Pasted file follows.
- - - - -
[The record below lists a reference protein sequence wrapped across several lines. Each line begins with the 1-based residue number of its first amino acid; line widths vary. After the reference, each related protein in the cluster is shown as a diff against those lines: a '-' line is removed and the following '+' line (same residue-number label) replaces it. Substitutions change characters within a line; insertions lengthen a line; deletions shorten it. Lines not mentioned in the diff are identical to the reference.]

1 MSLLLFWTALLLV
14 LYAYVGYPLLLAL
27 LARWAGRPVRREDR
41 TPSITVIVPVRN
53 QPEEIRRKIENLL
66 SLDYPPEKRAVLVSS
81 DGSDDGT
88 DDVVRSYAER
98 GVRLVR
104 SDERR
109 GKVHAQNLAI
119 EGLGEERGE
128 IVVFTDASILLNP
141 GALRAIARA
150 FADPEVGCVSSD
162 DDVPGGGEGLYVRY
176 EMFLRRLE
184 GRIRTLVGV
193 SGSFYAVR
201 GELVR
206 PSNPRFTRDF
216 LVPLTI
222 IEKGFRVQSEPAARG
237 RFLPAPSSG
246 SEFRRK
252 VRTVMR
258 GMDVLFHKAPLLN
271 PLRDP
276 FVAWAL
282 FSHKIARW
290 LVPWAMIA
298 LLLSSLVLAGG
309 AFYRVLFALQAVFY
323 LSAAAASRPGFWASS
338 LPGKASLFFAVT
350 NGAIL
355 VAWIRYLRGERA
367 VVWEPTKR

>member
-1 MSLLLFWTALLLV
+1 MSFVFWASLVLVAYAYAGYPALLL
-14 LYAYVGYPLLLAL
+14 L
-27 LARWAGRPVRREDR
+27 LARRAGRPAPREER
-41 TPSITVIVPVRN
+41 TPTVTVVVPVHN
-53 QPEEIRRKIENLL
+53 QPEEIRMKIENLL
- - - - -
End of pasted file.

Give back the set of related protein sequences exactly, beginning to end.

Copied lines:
[The record below lists a reference protein sequence wrapped across several lines. Each line begins with the 1-based residue number of its first amino acid; line widths vary. After the reference, each related protein in the cluster is shown as a diff against those lines: a '-' line is removed and the following '+' line (same residue-number label) replaces it. Substitutions change characters within a line; insertions lengthen a line; deletions shorten it. Lines not mentioned in the diff are identical to the reference.]

1 MSLLLFWTALLLV
14 LYAYVGYPLLLAL
27 LARWAGRPVRREDR
41 TPSITVIVPVRN
53 QPEEIRRKIENLL
66 SLDYPPEKRAVLVSS
81 DGSDDGT
88 DDVVRSYAER
98 GVRLVR
104 SDERR
109 GKVHAQNLAI
119 EGLGEERGE
128 IVVFTDASILLNP
141 GALRAIARA
150 FADPEVGCVSSD
162 DDVPGGGEGLYVRY
176 EMFLRRLE
184 GRIRTLVGV
193 SGSFYAVR
201 GELVR
206 PSNPRFTRDF
216 LVPLTI
222 IEKGFRVQSEPAARG
237 RFLPAPSSG
246 SEFRRK
252 VRTVMR
258 GMDVLFHKAPLLN
271 PLRDP
276 FVAWAL
282 FSHKIARW
290 LVPWAMIA
298 LLLSSLVLAGG
309 AFYRVLFALQAVFY
323 LSAAAASRPGFWASS
338 LPGKASLFFAVT
350 NGAIL
355 VAWIRYLRGERA
367 VVWEPTKR

>member
-1 MSLLLFWTALLLV
+1 MSFVFWASLVLVAYAYAGYPALLL
-14 LYAYVGYPLLLAL
+14 L
-27 LARWAGRPVRREDR
+27 LARRAGRPAPREER
-41 TPSITVIVPVRN
+41 TPTVTVVVPVHN
-53 QPEEIRRKIENLL
+53 QPEEIRMKIENLL